Life Disciplines Work

People want guarantees in capitalism.  Unfortunately, we don’t have that. So it’s more of a function of your life disciplines that keep you responsible and respectful with both your spending and your saving. 

Remember too, your earned income is one of your biggest assets, not only your investment portfolio. After so many years, my net asset is my client base, and if they pull out of the markets so goes our business. Discipline brings stability and structure into a person’s life. 

We Have All Learned Something Important

I think the Coronavirus slowed everything down. Personally, I think it exposed family and faith. I look at others who do not have these strengths and it saddens me. I didn’t take many walks with my wife before. As a result, we have outdoor activities, so, in a sense, it slowed me down and brought us closer. I have found an appreciation of nature too. These simple things are important and free. 

Our overall spending was down; but we did order in to help our local restaurants. That’s part of needing to spend to get money back out there. It creates margin. You’ve heard of the K-shaped recovery? The upper part consists of the Haves; the lower part consists of the Have Nots. For whatever reason, it is getting wider. That’s a problem. The Haves need to help out the Have Nots. It’s not the billionaires; it’s the people with life disciplines. The market’s been up, they retired, they have more time and they don’t worry about money. Basically, this describes some of our clients.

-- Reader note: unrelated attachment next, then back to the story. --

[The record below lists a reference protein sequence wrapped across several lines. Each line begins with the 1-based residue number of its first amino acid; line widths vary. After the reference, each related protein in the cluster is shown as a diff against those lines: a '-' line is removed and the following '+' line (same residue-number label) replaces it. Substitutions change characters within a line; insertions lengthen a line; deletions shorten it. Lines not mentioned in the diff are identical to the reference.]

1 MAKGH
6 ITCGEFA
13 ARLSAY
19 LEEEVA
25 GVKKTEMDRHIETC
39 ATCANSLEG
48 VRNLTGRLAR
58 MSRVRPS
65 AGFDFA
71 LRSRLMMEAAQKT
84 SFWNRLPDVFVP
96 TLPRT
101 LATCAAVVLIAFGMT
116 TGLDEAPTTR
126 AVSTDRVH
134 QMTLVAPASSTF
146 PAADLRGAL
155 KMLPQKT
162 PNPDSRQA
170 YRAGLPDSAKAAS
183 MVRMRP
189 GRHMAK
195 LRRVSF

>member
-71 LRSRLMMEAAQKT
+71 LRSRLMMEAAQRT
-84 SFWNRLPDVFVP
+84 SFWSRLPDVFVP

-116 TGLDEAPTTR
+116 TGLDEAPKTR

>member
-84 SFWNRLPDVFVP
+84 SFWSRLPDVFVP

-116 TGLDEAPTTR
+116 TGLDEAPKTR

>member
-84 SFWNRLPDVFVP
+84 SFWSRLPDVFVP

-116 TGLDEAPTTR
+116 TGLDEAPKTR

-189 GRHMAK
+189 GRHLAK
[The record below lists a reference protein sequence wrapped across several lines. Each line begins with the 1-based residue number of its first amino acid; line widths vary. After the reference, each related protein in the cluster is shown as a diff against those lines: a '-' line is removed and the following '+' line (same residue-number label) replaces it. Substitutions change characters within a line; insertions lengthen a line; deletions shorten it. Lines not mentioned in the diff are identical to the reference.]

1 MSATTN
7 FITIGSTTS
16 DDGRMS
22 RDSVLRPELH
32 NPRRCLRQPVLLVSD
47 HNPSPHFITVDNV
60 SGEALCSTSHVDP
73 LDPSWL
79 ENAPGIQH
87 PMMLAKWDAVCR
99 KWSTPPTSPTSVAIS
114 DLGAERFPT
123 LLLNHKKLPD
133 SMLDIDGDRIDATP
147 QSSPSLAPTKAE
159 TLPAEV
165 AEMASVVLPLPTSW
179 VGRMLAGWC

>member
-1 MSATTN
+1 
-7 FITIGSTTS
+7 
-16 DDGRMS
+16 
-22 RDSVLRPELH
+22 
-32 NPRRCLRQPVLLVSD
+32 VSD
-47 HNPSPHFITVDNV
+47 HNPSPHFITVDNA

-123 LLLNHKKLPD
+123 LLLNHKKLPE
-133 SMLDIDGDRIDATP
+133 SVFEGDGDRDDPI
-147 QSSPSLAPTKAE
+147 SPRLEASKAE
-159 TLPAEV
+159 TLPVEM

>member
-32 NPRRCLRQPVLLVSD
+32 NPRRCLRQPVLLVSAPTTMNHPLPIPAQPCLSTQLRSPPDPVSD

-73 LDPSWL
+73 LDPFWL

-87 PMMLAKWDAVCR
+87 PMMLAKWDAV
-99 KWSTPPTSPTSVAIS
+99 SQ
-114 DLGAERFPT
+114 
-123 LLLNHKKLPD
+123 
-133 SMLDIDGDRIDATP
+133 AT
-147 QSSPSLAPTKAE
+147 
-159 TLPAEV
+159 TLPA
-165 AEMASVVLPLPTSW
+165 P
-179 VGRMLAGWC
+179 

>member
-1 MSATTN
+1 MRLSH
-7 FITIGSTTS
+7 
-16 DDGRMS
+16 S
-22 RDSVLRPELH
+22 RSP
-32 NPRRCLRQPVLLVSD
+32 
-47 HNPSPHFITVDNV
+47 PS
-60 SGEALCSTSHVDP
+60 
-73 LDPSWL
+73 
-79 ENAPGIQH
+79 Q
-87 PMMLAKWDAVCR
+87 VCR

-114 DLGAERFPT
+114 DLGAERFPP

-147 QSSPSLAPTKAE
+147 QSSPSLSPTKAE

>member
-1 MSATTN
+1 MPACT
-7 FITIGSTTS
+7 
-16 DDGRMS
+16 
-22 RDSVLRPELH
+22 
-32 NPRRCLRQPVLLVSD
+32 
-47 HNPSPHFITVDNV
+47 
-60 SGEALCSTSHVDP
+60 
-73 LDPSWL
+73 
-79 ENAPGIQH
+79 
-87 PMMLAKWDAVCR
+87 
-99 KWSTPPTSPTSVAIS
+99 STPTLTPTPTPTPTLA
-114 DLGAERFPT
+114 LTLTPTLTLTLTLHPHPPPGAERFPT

Hefren-Tillotson helped us through the pandemic by providing the leadership and the technology we needed. I am a phone guy and an in-person guy. What I mean is I can pull up my clients’ confidential information and data more quickly and accurately. That efficiency saves us a lot of time, which allows us to talk to more people. 

Because we are a very conservative company that invests in our people, our buildings, our IT and our technology without a bunch of debt, we’re not forced to make sales; we are making meaningful relationships. Like a coach, I now tell others to slow down, be more deliberate with your time; reflect on your life and on what is important; simplify, control the controllables, be aware, be a unifier in this world, and, of course, assume the unexpected.

DISCLAIMER: Past performance does not predict future results. This report is based on data obtained from sources we believe to be reliable. Hefren-Tillotson does not, nor any other party, guarantee the accuracy or completeness of this report or make any warranties regarding results obtained from its usage. All opinions and estimates included in this report constitute the firms judgment as of the date of this report and are subject to change without notice. This report is for informational purposes only and is not intended as an offer or solicitation to buy or sell the securities herein mentioned.